To Catch a Tartar: A Dissident in Lee Kuan Yew’s Prisonis an excellent study of the conceit and deceit of a man many Singaporeans thought they knew. The author, Francis Seow, is a former solicitor general and president of the Law Society in Singapore. This is his first-hand account of how he has suffered under the PAP government’s use of biased legislation and media manipulation to maintain political hegemony.
In Devan Nair’s words, Seow’s book is an eye-opener, “for those whose eyes still require to be opened”. The former president of Singapore, who incurred the “implacable wrath of a political genius gone awry” [referring to Lee Kuan Yew] for his public defence of Francis Seow, was labelled an alcoholic in a White Paper tabled before the Parliament.
Despite that, Nair traded blows with the government in several hard-hitting press statements and included a scathing attack on Lee in the foreword of this book: “Today, Lee no longer deals with his equals, but with his chosen appointees, who did not earn power the hard way, but had it conferred on them. They are highly qualified men, no doubt, but nobody expects them to possess the gumption to talk back to the increasingly self-righteous know-all that Lee has become. Further, the bread of those who conform is handsomely buttered. Keep your head down and you could enjoy one of the highest living standards in Asia. Raise it and you could lose a job, a home, and be harassed by the Internal Security Department or the Inland Revenue Department, or by both, as happened to Francis Seow.”
Such unsavoury opinion of Lee was shared by Seow, who wrote: “The passage of years, far from mellowing the prime minister, has made him more imperiously intolerant of the common man. His abrasive, intrusive style of governance has not changed, and is best exemplified by this statement, brimming with his customary, boastful insensibility, in the Straits Times of 20 April 1987: ‘I am often accused of interfering in the private lives of citizens. Yes, if I did not, had I not done that, we wouldn’t be here today. And I say without the slightest remorse, that we wouldn’t be here, we would not have made economic progress, if we had not intervened on very personal matters – who your neighbour is, how you live, the noise you make, how you spit, or what language you use. We decide what is right. Never mind what the people think.’”
Referring to Lee’s brutal treatment of Nair, Seow lamented “there are, regrettably, very few Singaporeans with that rare courage and intellectual, let alone political, honesty to call a spade a spade”.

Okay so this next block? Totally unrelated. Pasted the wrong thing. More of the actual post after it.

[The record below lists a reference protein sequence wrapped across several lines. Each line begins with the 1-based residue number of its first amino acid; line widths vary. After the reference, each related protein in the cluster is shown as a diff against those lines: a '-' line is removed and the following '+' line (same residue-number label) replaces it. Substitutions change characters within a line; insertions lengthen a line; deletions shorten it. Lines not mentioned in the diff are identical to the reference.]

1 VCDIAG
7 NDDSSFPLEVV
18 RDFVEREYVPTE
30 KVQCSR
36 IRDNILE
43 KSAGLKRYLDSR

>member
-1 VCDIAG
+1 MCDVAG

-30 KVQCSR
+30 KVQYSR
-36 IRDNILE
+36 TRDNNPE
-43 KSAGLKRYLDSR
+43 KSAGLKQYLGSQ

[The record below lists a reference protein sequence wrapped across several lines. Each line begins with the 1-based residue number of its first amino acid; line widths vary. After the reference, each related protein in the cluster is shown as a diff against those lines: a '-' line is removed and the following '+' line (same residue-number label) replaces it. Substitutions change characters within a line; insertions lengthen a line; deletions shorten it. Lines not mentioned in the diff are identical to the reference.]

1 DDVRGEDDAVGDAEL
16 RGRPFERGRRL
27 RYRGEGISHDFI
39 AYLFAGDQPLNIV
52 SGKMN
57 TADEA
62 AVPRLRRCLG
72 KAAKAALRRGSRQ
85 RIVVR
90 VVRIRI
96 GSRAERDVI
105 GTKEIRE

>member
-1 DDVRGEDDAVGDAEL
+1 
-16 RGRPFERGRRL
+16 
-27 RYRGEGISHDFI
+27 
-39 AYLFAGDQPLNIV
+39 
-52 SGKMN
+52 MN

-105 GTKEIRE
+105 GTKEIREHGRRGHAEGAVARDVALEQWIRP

On his part, Seow’s account of the horrendous process of interrogation he underwent at the Whitley Detention Centre includes disturbing dialogues like the following utterance by an Internal Security Department (ISD) officer: “Look, cut out all your court English. This is not a court of law. The rules of evidence do not apply here. We make the rules here. This is a kangaroo court. No one can help you, no one. All the human rights organisations can do is make a little noise, but how long can they keep it up? After a while, you will be forgotten.”
This devious way of thinking was also evident at the press conference following the arrest of the supposedly Marxist conspirators, which triggered off a chain of events leading to Seow’s subsequent detention. When asked by Archbishop Gregory Yong for proof of the involvement of Vincent Cheng, et al, in clandestine communist activities, Lee interjected with a sharp disclaimer, “I have never said that I was going to prove anything in a court of law”, which left his audience stunned. He continued: “It is not the practice nor will I allow subversives to get away by insisting that I [have] got to prove everything against them in a court of law or evidence that will stand up to the strict rules of evidence of a court of law.”
Contrast this to what Lee said during the Legislative Assembly Debate on 15 September 1955: “If it is not totalitarian to arrest a man and detain him, when you cannot charge him with any offence against any written law – if that is not what we always cried out against in Fascist states – then what is it?”
This, and several other quotes of Lee’s speeches in the 1950s and 1960s, were cleverly used by Seow throughout the book to show how Lee has become almost everything he used to be against since he came into power.
Seow also quoted to potent effect a comment by Jerome A. Cohen, a prominent legal representative of Asia Watch, who found deeply disturbing both the use of psychological torture and what he called a pervasive Singaporean, if not Asia view that “if you haven’t hit somebody, it isn’t torture”.